How to Tackle Dry Skin Around The Eyes
How to Tackle Dry Skin Around The Eyes

How to Tackle Dry Skin Around The Eyes

4 minutes read

Itchy, scratchy, flaky skin around the eyes? So irritating and so unnecessary. We’ve pulled all the information on how to treat dry skin around the eyes. So read on…

What is dry skin?

According to Clarins, dry skin lacks moisture and lipids, making it more vulnerable to the environment. Dry skin occurs all over our bodies, but we notice it far more quickly when it appears on the sensitive skin around the eyes. Often dryness on the lids or the area around the eyes is caused by external factors. 

Symptoms to watch out for

  • Mild dryness around the eyes is widespread. Normally, your skin will either form patches or scales. It may feel rough, flaky, itchy and red. 
  • A more extreme condition manifests as dry, red and sore skin. It may itch, sting or burn, peel or swell up.

Model holding a double serum eye

Causes of dry skin around the eyes 

Environmental causes

  • The weather: In both summer and winter months, the face is exposed to extreme weather conditions that dry out the skin.
  • Hay Fever is common in spring and summer when the pollen count is high and can cause skin irritation on the face as well as around the sensitive eye area.
  • UV rays: No matter the season, we are exposed to harsh UV rays, even when the sun isn’t shining. This can cause dryness and discomfort in the sensitive area around the eyes.
  • Hot water: Washing your face with hot water can dry out and irritate the skin, including dry skin around and under the eyes. Also, washing your face too often can result in dryness.

Check your skincare

Because the area around your eyes is so delicate, it’s important to use only the best skincare products.

  • Make sure that the skincare products you use are of the best quality possible, and are preferably made with natural ingredients.
  • Check the sell-by date of your skincare and make-up products. If they are out-of-date or have been open for too long, they could be irritating your eyes. Experts advise looking on the container for an image of an opened jar with a number on it: six, 12, 24, or 36. This indicates the number of months you can use a product after you’ve opened it. Read next: How Long Does My Make-Up Last?
  • Also, it’s important to use products that have been dermatologically and ophthalmologically tested.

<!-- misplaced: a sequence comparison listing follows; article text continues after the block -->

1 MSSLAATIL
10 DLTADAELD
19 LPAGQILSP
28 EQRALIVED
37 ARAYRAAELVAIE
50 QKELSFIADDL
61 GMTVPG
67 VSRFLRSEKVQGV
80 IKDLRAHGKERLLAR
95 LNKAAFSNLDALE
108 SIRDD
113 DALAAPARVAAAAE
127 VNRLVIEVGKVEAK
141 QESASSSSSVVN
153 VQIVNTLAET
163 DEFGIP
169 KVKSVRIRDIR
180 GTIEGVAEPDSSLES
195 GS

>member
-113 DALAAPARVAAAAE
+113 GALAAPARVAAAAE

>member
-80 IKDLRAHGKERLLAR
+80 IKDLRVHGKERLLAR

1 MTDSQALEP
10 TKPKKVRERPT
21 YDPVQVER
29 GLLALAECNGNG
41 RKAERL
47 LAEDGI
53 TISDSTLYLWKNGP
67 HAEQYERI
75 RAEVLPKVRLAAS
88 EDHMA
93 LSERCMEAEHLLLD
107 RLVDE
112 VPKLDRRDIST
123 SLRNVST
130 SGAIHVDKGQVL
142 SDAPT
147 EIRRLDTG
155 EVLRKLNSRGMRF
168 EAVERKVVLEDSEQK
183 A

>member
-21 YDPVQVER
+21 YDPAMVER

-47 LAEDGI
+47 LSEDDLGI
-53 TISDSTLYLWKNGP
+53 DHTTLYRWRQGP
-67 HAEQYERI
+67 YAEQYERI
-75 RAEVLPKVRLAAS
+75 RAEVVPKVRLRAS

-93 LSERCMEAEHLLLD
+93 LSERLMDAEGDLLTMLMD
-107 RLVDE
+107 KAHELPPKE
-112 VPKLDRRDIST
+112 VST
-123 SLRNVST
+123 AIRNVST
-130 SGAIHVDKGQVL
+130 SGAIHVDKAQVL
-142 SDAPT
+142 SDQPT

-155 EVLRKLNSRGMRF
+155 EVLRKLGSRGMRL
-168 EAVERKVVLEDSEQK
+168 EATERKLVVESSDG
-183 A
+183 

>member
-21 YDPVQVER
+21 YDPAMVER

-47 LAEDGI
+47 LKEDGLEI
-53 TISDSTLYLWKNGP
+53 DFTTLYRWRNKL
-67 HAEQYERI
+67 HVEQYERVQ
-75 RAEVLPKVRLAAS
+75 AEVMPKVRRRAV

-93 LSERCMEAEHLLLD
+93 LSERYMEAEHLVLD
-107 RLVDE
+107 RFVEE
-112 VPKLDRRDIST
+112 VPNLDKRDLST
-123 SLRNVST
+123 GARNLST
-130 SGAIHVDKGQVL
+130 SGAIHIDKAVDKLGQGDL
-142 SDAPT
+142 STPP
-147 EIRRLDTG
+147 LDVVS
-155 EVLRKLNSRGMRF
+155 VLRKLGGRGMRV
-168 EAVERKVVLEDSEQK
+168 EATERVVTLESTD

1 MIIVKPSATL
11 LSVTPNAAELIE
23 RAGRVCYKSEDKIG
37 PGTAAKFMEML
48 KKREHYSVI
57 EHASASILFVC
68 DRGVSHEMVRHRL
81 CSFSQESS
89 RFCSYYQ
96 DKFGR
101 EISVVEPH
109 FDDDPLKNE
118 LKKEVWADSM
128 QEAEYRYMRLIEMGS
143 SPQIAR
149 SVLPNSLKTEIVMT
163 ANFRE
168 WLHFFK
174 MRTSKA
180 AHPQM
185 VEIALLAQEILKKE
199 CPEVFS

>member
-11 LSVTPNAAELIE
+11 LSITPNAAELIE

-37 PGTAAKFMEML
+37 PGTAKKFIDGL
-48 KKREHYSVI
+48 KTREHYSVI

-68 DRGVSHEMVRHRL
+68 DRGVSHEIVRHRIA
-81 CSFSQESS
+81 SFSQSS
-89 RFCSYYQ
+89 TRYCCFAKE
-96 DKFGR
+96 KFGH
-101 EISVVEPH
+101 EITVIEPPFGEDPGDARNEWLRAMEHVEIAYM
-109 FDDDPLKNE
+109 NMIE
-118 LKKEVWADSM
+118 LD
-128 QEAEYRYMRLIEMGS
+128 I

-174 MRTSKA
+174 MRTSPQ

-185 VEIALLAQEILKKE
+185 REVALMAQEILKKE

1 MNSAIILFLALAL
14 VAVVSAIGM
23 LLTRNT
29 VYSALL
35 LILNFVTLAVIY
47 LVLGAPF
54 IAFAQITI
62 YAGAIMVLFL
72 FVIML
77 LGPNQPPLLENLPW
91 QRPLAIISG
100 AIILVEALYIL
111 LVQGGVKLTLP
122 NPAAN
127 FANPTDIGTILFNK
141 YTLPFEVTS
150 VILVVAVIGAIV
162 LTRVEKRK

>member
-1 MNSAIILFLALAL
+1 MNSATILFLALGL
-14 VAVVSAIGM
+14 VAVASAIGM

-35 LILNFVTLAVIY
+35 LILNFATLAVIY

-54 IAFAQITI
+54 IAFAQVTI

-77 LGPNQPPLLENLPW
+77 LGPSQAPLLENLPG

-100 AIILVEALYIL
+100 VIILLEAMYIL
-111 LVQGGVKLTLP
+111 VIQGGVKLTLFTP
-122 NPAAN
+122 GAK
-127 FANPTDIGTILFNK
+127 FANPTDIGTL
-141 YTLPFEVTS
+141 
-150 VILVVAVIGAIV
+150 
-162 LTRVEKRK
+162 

Medical causes

Eczema is a common cause, according to the NHS. It identifies contact dermatitis, a type of eczema, as an allergy to a particular substance you use in your home or on your skin. These include substances such as soaps, detergents, skincare or make-up products, sunglasses, and false eyelashes. This skin condition can also be called irritant contact dermatitis; it usually appears within a few hours or days of coming into contact with the allergen and is often eliminated by removing the cause. 

Atopic dermatitis is another common form of eczema which is either genetic or the result of your immune system playing up – when this happens, it causes an allergic reaction that shows up as dry skin around the eyes.



To treat mild eyelid dermatitis, use a moisturiser to stop dryness and itching. 

The award-winning Double Serum Eye, £58, is formulated with 96% natural ingredients and enriched with 13 plant extracts, including organic wild chervil extract. This substance is full of active ingredients and recognised for its medicinal properties. It will help to alleviate the puffiness sometimes associated with sore eyes and works on healing the dry skin. 

Eye Serum For Dry Eyes

We also love the myBlend Revitalizing Eye Care Concentrate, £135, that’s a great pick if you want something that also depuffs and soothes the eye area, along with moisturising it. Plus, it comes with a free rose quartz gua sha to elevate your eye care routine.

myBlend eye cream

Home remedies for itchy, dry eyes

  • Minimise touching the eye area – this can lead to further complications or infection. 
  • Use a cold compress to stop itching.
  • Avoid sleeping face down with the eyes pressed against the pillow. A study has found that those who sleep face down or on their side are more likely to have dry eye disease.
  • Try to use make-up that’s formulated for sensitive eyes.
  • Change beddings (bed sheets, pillowcases and duvet covers) more frequently, ideally once a week to keep sheets free of pollen, dust and other particles that might make itchy eyes symptoms worse. Use beddings with anti-dust mite protection to keep out allergens.
  • If you suffer from dry eyes, ‘artificial tears’ can bring relief as they will keep your eyes moist and lubricated. However, if it’s an allergic reaction from pollen, dust or pet dander, using antihistamine eye drops is recommended. 
  • Take a look at your home environment. Often, low humidity dust, air conditioning, or central heating can be the cause of irritation, so invest in a decent humidifier.
  • Dialing down the screen time. 
  • Try using chamomile or lavender tea bags; steep in hot water, leave to cool and then place in the fridge for twenty minutes – they are an instant refresher.   

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